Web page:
0
$\begingroup$

Let $\mu^n$ be the n-dimensional Lebesgue measure. I want to show that the transformation $\mu^n: \mathcal{P}(\Omega)\rightarrow [0,\infty]$ doesn't exist. In other word I want to use Vitali sets to demonstrate that there are sets which aren't measurable.

I spoke with a friend of mine who said that we might use the Vitali sets for $\mathbb{R}$ we got in a proof and just attach to them a line in so that we get a similar set in $\mathbb{R}^2$.

My first question would be: How can I show that this new "line"-set isn't measurable?

When we go further then we might deduce for a given dimension n that we attach to the points of a Viatli set lines and have sets which aren't measurable. Is this correct?

$\endgroup$
  • $\begingroup$ I have no idea what you are saying. What is $\Omega$? What is a line set? $\endgroup$ – mathworker21 Jul 18 '18 at 11:34
  • $\begingroup$ $\Omega$ is in this case $\mathbb{R}^n$. Imagine that you have a Vitali set for $\mathbb{R}$ in $\mathbb{R}^2$ this can be located on the x-axis. If you take lines which are orthogonal to the x-axis and intersect with the x-axis in a point of the chosen Vitali set you get what I called a line-set. $\endgroup$ – Rico1990 Jul 18 '18 at 11:41
  • $\begingroup$ Have you tried picking representatives from $\Bbb{R^n/Q^n}$? $\endgroup$ – Asaf Karagila Jul 18 '18 at 12:07
  • $\begingroup$ Thank you for your answer. $\endgroup$ – Rico1990 Jul 19 '18 at 10:14
1
$\begingroup$

For concreteness, let's first sketch a Vitali-based proof that not all sets of reals are measurable:

Let $A_1$ be a subset of $[0,1]$ that contains exactly one representative for each equivalence class in $\mathbb R/\mathbb Q$. The set $$ B_1 = \bigcup_{q\in\mathbb Q\cap[-1,1]} (A_1+q) $$ then satisfies $$ [0,1] \subseteq B_1 \subseteq [-1,2] $$ so if it is measurable its measure must be between $1$ and $3$. But it is a disjoint union of countably many translated copies of $A_1$. This means that $A_1$ cannot have measure $0$ (because then $B_1$ would have measure $0$ too), nor can it have measure $>0$ (because then $B_1$ would have infinite measure). So $A_1$ is not measurable.

In two dimensions you can simply set $$ A_2 = A_1 \times [0,1]$$ $$ B_2 = \bigcup_{q\in\mathbb Q\cap[-1,1]} (A_2+\langle q,0\rangle) = B_1 \times [0,1] $$ and then repeat the same argument: $B_2$ should have measure between $1$ and $3$, but that cannot be a countably infinite sum of identical terms.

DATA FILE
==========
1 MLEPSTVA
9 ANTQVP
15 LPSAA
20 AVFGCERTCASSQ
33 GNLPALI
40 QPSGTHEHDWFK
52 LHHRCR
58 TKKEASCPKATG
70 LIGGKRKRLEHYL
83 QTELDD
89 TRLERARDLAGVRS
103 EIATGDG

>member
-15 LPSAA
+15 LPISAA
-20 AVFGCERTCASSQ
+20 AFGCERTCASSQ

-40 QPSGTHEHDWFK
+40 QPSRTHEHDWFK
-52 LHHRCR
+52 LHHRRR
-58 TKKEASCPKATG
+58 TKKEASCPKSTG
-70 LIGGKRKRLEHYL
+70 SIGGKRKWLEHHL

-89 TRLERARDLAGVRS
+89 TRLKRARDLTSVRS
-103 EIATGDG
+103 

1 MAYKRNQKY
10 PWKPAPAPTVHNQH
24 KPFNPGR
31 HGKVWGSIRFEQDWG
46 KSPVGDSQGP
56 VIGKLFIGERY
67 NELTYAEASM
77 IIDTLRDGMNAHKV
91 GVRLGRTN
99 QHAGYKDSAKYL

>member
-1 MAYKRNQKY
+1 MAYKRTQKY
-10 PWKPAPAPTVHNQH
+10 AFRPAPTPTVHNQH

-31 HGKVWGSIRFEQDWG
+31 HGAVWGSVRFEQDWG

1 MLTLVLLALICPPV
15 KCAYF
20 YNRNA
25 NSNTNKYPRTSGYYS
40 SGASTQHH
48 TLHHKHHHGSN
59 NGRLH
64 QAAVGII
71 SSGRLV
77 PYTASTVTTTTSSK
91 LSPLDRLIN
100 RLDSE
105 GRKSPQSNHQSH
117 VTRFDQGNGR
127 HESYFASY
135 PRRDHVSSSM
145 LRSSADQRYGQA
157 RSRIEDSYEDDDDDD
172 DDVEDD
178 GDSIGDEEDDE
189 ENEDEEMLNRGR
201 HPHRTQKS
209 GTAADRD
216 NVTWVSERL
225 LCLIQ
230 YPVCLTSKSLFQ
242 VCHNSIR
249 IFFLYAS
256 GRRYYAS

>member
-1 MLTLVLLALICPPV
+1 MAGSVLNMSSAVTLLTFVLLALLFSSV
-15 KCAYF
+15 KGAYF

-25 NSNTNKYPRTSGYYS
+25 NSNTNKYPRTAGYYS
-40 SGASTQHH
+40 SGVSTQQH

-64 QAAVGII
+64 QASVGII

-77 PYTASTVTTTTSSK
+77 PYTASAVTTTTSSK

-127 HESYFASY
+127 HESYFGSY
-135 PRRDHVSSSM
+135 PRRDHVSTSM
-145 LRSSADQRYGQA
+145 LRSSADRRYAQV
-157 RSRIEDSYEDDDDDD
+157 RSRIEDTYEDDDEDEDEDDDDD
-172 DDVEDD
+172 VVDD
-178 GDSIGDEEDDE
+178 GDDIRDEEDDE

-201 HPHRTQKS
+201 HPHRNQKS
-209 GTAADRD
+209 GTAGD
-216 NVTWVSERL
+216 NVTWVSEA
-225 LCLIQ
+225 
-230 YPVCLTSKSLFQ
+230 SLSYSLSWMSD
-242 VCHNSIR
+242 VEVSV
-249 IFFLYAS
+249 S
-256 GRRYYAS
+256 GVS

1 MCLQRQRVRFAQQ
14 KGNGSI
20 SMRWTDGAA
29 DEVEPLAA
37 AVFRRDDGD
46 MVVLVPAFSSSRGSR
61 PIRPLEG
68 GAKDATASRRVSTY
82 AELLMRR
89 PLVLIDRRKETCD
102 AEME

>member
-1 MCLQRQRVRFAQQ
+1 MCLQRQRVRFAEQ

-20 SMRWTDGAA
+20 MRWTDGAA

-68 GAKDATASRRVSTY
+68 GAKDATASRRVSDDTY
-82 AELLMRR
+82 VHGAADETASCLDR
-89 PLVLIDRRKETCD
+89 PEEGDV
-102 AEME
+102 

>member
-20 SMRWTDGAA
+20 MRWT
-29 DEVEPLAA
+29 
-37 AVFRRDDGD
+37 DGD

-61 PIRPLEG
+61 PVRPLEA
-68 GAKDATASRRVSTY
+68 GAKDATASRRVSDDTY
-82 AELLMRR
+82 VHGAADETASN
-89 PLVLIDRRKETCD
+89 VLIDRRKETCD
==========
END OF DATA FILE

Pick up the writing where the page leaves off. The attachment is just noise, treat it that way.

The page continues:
The generalization to higher dimensions should now be clear.

$\endgroup$
  • $\begingroup$ Which equivalence relation did you use in your proof? We used groups $I_x \lbrace z \in (0,1) | z - x \in \mathbb{Q} \rbrace$ and chose for each a representative, what gave us the Vitali set. Then we continued like you did. Can you explain why we get the measure between 1 and 3 in the 2-dimensional case? I suppose that this is derived by the product measure, right? $\endgroup$ – Rico1990 Jul 19 '18 at 10:14
  • $\begingroup$ @Rico1990: Your Vitali set is the same as my $A_1$, just described using (very slightly) different words, and I use the closed unit inverval intstead the open one, which matters not at all. --- In the two-dimensional case we have $[0,1]\times[0,1]\subseteq B_2 \subseteq [-1,2]\times[0,1]$ and those two rectangles have measure $1$ and $3$. This is directly derived from the specification of the Lebesgue measure: The unit square must have measure $1$ and the measure is invariant under translations. (The long rectangle is a sum of three squares). $\endgroup$ – Henning Makholm Jul 19 '18 at 10:46
  • $\begingroup$ Ok, thank you again. In case further questions appear I'll give a signal. $\endgroup$ – Rico1990 Jul 19 '18 at 17:05
0
$\begingroup$

Let $V$ be a Vitali set and consider $V \times \mathbb R^{n-1}$. Then $$\mathbb R^n = \bigcup_{q \in \mathbb Q} (V+q) \times \mathbb R^{n-1}$$ and it's obvious that each $(V+q) \times \mathbb R^{n-1}$ is not measurable.

$\endgroup$
  • $\begingroup$ Thank you for your answer. $\endgroup$ – Rico1990 Jul 19 '18 at 10:14
  • $\begingroup$ Can you explain for me why $(V+q)×\Bbb{R}^{n−1}$ is not measurable.? $\endgroup$ – 129492 Mar 23 at 15:31
  • $\begingroup$ @129492. Do you know what a Vitali set is and why such is not measurable? $\endgroup$ – md2perpe Mar 23 at 15:38
  • $\begingroup$ Vitali set in $R$ is $[0;1]$ and to show that is not a measurable we define an equivalence relation on S... Right ? I read it in Real_Analysis__Measure_Theory__Integration__and_Hilbert_Spaces__Princeton_Lectures_in_Analysis___Volume_3_.pdf $\endgroup$ – 129492 Mar 23 at 15:45
  • $\begingroup$ @129492. To construct $V$ we define an equivalence relation on $[0,1)$. To show that $V$ is not measurable, we take a countable union $\bigcup_k V_k$ of translations modulo 1 of $V$ such that the union is all of $[0,1)$. Then, since Lebesgue measure is countably additive and translation invariant, we must have $$1 = m([0,1)) = m(\bigcup_k V_k) = \sum_k m(V_k) = \sum_k m(V) = \infty \times m(V).$$ The last expresion is either $0$ (if $m(V)=0$) or $\infty$ (if $m(V)>0$). Contradiction! $\endgroup$ – md2perpe Mar 23 at 16:08

Your Answer

By clicking “Post Your Answer”, you agree to our terms of service, privacy policy and cookie policy

Not the answer you're looking for? Browse other questions tagged or ask your own question.